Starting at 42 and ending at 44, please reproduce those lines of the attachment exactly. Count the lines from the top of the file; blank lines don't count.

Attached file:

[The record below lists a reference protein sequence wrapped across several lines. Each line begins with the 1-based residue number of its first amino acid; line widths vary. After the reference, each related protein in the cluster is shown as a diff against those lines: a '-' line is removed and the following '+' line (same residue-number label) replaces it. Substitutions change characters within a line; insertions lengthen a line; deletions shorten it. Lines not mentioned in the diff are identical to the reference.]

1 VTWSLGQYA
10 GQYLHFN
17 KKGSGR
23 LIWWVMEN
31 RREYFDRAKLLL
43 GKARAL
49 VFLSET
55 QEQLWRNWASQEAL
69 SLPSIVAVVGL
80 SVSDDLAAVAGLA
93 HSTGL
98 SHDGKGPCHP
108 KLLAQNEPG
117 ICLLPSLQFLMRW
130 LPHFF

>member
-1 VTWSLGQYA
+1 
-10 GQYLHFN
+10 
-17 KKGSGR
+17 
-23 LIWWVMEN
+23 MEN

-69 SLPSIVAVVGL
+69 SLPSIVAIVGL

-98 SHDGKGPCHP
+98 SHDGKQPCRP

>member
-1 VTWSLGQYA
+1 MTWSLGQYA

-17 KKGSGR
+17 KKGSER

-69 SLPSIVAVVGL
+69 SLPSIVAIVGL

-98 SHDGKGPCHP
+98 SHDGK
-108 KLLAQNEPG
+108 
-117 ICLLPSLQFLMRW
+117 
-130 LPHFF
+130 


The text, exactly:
+117 
-130 LPHFF
+130 